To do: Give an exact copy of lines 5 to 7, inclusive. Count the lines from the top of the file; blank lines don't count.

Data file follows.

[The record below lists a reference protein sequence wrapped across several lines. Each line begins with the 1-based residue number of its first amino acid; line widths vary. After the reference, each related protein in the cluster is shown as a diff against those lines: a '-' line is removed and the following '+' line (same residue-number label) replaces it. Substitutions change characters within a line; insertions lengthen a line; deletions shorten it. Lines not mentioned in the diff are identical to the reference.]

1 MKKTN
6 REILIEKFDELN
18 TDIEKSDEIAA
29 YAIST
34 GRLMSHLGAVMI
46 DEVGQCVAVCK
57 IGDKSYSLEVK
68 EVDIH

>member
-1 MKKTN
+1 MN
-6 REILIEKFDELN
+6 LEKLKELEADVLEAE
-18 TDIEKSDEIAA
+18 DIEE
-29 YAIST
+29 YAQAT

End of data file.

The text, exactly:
29 YAIST
34 GRLMSHLGAVMI
46 DEVGQCVAVCK